by Joe Bonura , CSP
My friend and client Amy Jo Condo ran track in college, the 100
and 200 meters and the 4X100 and 800 meter relays. Her University
of Louisville track coaches George Berry and Karen Watson could
have called them the 110, 210 and 4X110 and 810 races because the
coaches always made the track team run an extra 10 meters before
they finished. Their imagined finish line was always 10 meters beyond
the actual finish, and that way they always tore through the finish
at optimum speed. Amy Jo runs her company, Blaze Products, with
that same philosophy.
Recently, I watched a sports report of what turned out to be the
Oregon State second place finisher who raised his hands in victory
as he approached the finish line. The ultimate first place finisher
scooted right by and earned the first place position. He must have
been coached by George and Karen.
And the winner Is
In the 1957 Kentucky Derby, legendary jockey Bill Shoemaker, riding
Gallant Man, misjudged the finish line and stood up in the stirrups
before the finish. He was ready to savor victory when Bill Hartack,
riding Iron Liege, surged past and won the 1957 Kentucky Derby by
No Go - No Goal
This past season in the National Football League, a wide receiver
started celebrating a touchdown before crossing the goal line. He
dropped the ball too early and pranced into the end zone. He started
to do his signature victory dance when he realized that he had not
scored, and the opposing team fell on the fumble. That was a costly
lesson for him and for his team.
Our reach should always exceed our grasp. Advertising legend Leo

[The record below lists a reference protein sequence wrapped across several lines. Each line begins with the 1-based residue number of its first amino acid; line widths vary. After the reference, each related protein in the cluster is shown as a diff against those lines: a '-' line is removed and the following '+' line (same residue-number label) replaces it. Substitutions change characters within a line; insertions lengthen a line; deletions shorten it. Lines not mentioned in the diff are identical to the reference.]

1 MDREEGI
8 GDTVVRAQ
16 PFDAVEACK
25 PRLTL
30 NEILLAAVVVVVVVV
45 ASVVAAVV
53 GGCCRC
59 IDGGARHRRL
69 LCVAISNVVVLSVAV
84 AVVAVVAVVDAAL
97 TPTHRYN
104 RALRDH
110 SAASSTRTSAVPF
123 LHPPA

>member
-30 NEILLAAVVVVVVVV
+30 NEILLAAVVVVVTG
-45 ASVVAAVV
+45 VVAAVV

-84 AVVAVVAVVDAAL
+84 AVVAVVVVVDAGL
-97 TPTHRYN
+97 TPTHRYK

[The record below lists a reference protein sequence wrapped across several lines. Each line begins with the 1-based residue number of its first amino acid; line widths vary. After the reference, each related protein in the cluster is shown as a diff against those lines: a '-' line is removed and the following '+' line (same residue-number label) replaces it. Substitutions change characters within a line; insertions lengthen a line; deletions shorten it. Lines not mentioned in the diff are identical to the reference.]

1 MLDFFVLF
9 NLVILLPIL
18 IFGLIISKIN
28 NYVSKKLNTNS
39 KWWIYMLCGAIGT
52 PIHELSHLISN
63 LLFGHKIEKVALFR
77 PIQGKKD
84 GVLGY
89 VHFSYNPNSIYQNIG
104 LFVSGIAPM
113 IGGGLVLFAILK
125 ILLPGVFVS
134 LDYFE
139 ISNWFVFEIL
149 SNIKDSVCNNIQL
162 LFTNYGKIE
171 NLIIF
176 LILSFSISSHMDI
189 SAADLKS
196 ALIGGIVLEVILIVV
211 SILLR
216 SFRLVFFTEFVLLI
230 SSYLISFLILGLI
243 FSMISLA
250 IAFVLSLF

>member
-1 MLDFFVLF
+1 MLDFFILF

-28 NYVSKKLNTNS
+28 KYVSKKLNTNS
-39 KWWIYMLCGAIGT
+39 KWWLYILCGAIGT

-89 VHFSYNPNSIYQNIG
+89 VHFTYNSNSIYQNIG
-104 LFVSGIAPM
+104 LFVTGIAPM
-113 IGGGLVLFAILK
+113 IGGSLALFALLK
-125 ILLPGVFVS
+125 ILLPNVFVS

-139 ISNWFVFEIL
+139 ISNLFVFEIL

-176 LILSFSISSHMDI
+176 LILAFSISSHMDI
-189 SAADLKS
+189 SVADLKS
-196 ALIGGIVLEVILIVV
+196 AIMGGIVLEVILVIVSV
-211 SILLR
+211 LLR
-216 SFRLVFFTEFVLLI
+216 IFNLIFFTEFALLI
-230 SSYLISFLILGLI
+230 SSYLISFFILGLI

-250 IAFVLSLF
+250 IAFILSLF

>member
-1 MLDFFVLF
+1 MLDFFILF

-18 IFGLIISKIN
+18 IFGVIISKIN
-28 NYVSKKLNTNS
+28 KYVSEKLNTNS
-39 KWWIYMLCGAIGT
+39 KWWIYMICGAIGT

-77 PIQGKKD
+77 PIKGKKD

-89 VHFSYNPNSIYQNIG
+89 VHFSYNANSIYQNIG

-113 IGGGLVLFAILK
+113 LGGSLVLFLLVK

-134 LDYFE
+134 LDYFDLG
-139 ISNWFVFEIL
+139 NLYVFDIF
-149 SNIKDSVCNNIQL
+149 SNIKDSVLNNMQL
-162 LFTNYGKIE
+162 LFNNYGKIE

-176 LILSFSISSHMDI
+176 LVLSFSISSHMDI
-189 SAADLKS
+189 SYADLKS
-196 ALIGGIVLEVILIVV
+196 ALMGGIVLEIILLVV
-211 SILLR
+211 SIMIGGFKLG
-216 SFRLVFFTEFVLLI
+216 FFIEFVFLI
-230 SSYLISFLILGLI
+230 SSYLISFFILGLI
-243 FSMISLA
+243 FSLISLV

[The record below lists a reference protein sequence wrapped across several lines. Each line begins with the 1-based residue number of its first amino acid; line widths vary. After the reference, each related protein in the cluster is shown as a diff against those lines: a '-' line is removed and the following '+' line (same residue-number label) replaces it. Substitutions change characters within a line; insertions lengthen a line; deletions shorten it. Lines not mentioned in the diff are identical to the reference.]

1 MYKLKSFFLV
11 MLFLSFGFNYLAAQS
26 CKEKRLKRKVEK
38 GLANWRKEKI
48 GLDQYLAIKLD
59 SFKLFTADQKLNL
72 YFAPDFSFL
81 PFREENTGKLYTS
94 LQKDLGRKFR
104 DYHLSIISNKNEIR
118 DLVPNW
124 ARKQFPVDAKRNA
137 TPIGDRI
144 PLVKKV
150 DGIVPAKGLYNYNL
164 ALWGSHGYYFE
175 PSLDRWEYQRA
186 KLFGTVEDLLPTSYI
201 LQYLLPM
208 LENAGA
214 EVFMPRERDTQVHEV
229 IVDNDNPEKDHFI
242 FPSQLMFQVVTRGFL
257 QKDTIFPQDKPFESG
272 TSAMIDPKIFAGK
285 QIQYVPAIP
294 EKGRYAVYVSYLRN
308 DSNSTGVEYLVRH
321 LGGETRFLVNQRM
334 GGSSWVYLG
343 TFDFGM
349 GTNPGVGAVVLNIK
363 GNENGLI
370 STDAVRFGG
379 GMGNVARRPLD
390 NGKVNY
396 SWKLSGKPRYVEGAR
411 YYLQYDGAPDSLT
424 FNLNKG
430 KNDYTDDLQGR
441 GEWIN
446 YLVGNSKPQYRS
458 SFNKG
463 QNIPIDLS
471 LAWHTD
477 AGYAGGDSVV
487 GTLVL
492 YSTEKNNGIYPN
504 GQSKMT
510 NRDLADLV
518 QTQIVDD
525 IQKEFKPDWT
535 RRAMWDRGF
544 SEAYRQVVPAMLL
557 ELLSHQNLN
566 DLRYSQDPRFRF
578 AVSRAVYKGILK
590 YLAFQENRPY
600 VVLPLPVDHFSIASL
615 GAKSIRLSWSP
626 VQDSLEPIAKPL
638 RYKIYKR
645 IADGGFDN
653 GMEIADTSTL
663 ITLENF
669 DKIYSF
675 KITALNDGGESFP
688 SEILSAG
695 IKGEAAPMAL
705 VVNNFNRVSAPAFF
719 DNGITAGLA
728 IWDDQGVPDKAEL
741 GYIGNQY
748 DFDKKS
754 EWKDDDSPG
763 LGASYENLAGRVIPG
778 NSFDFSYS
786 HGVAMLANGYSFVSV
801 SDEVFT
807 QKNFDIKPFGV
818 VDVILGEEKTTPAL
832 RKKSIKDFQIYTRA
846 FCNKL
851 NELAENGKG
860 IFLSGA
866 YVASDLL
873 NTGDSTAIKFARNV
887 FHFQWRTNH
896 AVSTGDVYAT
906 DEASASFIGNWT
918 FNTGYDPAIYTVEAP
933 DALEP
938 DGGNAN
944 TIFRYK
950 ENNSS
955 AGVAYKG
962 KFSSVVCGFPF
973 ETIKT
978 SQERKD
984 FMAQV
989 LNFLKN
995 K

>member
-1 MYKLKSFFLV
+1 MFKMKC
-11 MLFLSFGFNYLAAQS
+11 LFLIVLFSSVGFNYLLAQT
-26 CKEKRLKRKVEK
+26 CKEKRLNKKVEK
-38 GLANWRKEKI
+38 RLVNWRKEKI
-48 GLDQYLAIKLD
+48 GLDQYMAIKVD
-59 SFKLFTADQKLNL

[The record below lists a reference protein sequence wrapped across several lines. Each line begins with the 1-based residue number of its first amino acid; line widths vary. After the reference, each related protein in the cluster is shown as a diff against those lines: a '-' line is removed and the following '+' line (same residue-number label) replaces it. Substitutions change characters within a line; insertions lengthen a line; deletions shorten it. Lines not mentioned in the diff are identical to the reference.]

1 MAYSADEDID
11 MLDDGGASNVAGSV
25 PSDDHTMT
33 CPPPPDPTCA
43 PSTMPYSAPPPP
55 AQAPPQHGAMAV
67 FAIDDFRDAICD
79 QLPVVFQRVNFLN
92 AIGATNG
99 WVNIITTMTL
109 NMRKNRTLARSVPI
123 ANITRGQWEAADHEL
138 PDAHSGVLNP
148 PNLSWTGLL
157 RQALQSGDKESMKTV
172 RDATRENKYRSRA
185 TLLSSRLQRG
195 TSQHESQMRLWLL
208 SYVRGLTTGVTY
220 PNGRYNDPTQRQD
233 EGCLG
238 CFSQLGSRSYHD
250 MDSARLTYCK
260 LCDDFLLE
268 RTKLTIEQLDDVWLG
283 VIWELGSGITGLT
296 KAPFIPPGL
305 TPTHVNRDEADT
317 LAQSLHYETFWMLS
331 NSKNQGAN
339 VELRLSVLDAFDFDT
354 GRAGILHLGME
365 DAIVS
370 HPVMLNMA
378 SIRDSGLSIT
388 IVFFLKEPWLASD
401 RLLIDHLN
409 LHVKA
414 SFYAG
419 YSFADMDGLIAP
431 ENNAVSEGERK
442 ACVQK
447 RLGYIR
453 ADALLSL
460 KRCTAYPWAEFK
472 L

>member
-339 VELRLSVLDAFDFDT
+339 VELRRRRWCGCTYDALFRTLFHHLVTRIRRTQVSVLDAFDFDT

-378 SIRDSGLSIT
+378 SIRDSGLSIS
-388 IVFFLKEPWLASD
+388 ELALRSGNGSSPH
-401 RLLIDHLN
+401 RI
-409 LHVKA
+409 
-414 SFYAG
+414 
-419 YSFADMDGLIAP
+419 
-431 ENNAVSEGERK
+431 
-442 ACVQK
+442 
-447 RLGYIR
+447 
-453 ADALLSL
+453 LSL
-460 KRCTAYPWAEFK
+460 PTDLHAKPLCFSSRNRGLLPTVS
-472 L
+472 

Barnett had a statement engraved at the entrance of his building.
It read, "Reach for the stars, and at least you won't come
up with a hand full of dirt." Our reach should always exceed
our grasp in all areas of our lives.
This morning, I decided to push myself. Whereas, I walk for 30
minutes every day, today I decided to push beyond my normal time
and go an additional 30 minutes. When I approached the third 30-minute
milestone, I was tired and ready to quit.
I remembered a message from the late motivational speaker Earl
Nightingale: If you keep going, you will work through your fatigue
and experience a second wind. I went for another 30 minutes, and
after the first 10 minutes, the fatigue was gone, and I finished
feeling great. I felt great because I pushed beyond what I thought
The same principle holds true in selling: Always look beyond and
go beyond what you normally do. If you normally make 25 sales calls
a day, push it up to 30 sales calls a day. At the end of the week,
you will have made an additional 25 calls, or to express it another
way, you will have worked an extra day.
Make It a Habit
The same holds true for the number of hours you put in on your
sales job. Why not start just 30 minutes earlier or work 30 minutes
later every day for the next 30 days. In 30 days, it will become
a habit, and you will not even have to think about it. The good
news is that every month, you will have picked up another 10 hours
of productive selling time.
Beginning tomorrow, set your alarm clock 30 minutes earlier than
you normally rise. Place the clock on the other side of the room,
and when it goes off, you will have to get out of bed to turn it
off (no snooze alarm allowed). Turn on the shower immediately and
jump in. You will increase your available productive hours every
week. Do it for 90 days, and you will put an additional 45 hours
(and additional dollars in the bank). That is 45 hours that you
would have spent looking at the inside of your eyelids.
© 2015 Joe Bonura & Associates, Inc.